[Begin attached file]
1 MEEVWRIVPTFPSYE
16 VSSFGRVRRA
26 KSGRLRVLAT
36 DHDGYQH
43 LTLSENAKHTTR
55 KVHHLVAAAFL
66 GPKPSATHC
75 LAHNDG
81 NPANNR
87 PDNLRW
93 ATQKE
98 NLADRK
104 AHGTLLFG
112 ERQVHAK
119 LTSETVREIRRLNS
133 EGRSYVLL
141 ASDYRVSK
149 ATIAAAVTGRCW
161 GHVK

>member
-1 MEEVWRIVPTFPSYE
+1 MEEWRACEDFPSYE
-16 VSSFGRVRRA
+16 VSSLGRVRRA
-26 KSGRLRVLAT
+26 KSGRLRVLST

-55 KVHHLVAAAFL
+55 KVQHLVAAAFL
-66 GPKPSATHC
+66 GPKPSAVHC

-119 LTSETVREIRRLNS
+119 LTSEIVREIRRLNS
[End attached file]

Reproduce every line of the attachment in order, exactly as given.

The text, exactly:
1 MEEVWRIVPTFPSYE
16 VSSFGRVRRA
26 KSGRLRVLAT
36 DHDGYQH
43 LTLSENAKHTTR
55 KVHHLVAAAFL
66 GPKPSATHC
75 LAHNDG
81 NPANNR
87 PDNLRW
93 ATQKE
98 NLADRK
104 AHGTLLFG
112 ERQVHAK
119 LTSETVREIRRLNS
133 EGRSYVLL
141 ASDYRVSK
149 ATIAAAVTGRCW
161 GHVK

>member
-1 MEEVWRIVPTFPSYE
+1 MEEWRACEDFPSYE
-16 VSSFGRVRRA
+16 VSSLGRVRRA
-26 KSGRLRVLAT
+26 KSGRLRVLST

-55 KVHHLVAAAFL
+55 KVQHLVAAAFL
-66 GPKPSATHC
+66 GPKPSAVHC

-119 LTSETVREIRRLNS
+119 LTSEIVREIRRLNS